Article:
Election 2015: Read my lips… no new taxes

President George Bush in 1989 Image copyright AP

History is littered with politicians promising - or appearing to promise - that they can re-write the rules of economics and then being forced to gag on their own words.

It's not that these leaders are fools - far from it.

Even as they uttered those words George Bush Senior and Gordon Brown must have been thinking "fingers crossed".

It is, and forgive me for insulting my readers here, that quite a lot of the people whose votes they're trying to secure are, if not fools, not well versed in economics.

So, it is that the hired hands who advise political parties now tell them that simply saying you want to do something or arguing that everyone knows that your party has those values doesn't cut it in an age of cynicism and short attention spans.

What we need, say the star strategists, is the equivalent of those price pledges which big stores use. You know the sort of thing - "never knowingly undersold… price match guarantee... etc".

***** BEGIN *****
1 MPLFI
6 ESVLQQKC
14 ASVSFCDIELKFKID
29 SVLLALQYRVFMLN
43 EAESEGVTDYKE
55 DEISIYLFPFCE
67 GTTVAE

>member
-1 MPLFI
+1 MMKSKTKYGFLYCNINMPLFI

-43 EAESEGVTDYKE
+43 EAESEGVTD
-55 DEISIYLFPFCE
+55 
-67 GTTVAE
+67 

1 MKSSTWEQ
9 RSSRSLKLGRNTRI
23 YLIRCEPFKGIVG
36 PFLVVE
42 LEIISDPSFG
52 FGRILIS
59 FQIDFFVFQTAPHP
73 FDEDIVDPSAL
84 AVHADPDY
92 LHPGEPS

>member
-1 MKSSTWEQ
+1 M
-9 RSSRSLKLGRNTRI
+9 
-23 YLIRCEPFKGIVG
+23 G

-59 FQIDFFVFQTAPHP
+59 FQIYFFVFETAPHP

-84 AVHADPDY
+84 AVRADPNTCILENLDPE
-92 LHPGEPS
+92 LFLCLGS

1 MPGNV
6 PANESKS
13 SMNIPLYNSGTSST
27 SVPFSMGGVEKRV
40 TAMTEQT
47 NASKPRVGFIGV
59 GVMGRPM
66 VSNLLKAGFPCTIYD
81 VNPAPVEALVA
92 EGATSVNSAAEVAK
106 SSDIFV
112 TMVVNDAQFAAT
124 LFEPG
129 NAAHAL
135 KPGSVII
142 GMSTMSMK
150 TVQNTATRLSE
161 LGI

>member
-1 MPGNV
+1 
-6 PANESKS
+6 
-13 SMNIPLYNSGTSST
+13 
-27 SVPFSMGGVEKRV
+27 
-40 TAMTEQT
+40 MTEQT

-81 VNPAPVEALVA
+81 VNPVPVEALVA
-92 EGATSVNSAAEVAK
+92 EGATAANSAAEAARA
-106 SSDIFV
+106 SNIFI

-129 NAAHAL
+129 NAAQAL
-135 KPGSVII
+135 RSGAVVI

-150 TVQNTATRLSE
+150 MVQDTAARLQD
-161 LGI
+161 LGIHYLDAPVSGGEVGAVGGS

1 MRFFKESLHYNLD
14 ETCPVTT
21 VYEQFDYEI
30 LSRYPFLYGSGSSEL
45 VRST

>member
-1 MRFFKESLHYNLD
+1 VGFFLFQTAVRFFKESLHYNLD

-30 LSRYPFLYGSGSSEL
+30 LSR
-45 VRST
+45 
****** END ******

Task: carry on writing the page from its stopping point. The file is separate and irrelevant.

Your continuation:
That's how you end up with today's promise from the Tories that whatever the state of the economy or the health of the public finances a new law will ensure that the three biggest taxes - income tax, National insurance and VAT - won't go up.

'Convince people'

Labour has made similar, though more limited guarantees, and it has not given them the added backing of a promise of the law.

It has, in the past though, when Alistair Darling, as Chancellor, promised a Budget Responsibility Act in 2009. It's interesting now to read what George Osborne said then about that...

He said: "No other chancellor in the long history of the office has felt the need to pass a law in order to convince people that he has the political will to implement his own Budget.

"As one commentator observed this week, there are only two conclusions.

"Either the chancellor has lost confidence in himself to stick to his resolution, and is, so to speak, asking the police to help him, or he fears that everyone else has lost confidence in his ability to keep his word, but hopes that they might believe in the statute book if not in him. Neither is much of a recommendation for the chancellor of the day."

What's more, when William Hague made a similar pledge as party leader in 2000 he later abandoned it in order to reassure people that if the economy crashed he wouldn't cut health spending simply to deliver his tax promise.

These pledges, along with the repeated political cross-dressing we've seen are symptoms of a lack of trust in politicians and a weakening in the strength of the two main political brands.

They are also a symptom too, though, of voters not demanding that politicians are more honest about the limits of what they can promise and deliver given the unpredictability of the world.